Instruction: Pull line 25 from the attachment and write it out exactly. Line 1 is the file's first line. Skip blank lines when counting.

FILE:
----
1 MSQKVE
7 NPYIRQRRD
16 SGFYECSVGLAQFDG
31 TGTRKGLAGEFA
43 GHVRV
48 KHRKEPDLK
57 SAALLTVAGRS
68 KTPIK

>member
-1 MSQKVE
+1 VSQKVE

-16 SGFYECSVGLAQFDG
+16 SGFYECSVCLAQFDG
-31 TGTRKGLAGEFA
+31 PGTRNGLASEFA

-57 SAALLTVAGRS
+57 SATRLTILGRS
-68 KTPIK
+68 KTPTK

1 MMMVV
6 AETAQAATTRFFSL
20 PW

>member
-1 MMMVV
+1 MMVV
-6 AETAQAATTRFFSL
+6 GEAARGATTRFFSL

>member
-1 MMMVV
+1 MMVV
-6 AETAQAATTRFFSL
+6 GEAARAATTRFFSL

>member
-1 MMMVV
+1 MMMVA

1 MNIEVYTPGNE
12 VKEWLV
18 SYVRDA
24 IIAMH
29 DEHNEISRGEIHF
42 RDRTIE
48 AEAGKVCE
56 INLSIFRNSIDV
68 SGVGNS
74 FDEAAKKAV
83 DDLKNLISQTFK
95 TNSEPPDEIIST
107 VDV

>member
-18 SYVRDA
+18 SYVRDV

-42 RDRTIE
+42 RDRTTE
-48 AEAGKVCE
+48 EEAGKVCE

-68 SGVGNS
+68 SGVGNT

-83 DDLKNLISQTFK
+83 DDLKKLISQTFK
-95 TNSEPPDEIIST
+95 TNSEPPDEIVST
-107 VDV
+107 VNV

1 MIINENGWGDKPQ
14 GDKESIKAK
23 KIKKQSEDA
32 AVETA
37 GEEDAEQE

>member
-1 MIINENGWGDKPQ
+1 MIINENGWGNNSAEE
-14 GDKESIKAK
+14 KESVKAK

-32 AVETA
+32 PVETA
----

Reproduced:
+1 MMVV